The roots of the senior prom date back to the 19th century, at a time when colleges were separated by gender. The prom—short for promenade—was an opportunity for young men and young ladies to meet and mingle at a formal party. The idea moved to younger ages in the 1920s and evolved into the modern-day prom, complete with tuxedos, limousines, over-the-top "promposals," and, of course, the infamous prom "court."

The fact that students are still being asked to vote among their peers for a "king" and a "queen" of the prom is somewhat baffling. The idea felt outdated when I was in high school decades ago. Am I missing something, or is it really just a glorified popularity contest where the naturally outgoing and beautiful among the student body get the privilege of winning a prize that has no real meaning or significance?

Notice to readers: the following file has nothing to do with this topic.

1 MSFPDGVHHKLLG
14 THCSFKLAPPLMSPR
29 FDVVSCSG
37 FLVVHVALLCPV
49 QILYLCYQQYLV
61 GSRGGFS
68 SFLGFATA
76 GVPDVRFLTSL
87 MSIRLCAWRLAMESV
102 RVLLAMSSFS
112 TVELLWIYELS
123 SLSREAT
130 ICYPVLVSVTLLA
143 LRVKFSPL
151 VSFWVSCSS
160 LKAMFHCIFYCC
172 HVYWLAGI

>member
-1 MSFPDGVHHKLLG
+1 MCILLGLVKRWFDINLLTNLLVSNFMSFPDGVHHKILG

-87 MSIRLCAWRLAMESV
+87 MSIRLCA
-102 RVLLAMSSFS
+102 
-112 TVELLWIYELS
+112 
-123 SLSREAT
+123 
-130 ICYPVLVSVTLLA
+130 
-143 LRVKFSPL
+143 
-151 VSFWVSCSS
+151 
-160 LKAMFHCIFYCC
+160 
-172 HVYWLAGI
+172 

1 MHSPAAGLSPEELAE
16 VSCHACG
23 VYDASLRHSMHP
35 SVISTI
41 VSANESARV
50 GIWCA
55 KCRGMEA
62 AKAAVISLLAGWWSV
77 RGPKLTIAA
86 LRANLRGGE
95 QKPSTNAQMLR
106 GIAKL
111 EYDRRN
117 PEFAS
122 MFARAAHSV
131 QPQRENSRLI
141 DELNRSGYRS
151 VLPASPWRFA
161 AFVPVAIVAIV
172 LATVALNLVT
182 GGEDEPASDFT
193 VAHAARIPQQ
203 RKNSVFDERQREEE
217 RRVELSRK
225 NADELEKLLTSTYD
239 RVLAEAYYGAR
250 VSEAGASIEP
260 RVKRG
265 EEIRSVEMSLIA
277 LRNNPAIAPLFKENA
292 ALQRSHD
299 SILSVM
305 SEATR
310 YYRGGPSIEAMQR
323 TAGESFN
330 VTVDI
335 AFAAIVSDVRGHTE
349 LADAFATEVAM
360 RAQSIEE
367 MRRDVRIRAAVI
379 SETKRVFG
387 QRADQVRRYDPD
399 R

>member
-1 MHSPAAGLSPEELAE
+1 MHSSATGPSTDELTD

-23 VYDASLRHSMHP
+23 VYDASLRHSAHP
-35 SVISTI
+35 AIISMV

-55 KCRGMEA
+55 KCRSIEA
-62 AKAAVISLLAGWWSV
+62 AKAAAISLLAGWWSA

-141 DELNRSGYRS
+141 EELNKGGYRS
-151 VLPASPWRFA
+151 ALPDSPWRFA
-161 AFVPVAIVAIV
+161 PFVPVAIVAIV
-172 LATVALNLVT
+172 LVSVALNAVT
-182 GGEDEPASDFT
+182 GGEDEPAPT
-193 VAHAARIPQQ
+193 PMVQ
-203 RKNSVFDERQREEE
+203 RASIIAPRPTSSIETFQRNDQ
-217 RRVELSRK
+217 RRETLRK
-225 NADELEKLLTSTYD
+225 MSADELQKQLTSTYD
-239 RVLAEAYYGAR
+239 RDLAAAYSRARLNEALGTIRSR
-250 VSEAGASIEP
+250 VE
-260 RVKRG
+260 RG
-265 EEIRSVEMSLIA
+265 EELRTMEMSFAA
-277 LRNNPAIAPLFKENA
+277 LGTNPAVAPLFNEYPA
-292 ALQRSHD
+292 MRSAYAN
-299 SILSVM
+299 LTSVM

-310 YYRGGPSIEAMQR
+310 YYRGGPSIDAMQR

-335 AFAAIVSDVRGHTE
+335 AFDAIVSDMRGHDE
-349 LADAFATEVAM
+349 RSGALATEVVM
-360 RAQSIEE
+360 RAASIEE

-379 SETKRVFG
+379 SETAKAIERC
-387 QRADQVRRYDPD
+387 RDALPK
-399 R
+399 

Traditions are odd things when you step back and look at them objectively. Many people aren't able to do that, which is why there's so often an uproar when traditions get broken or messed with in some way. But not all traditions are worth keeping—or at least worth being precious about.

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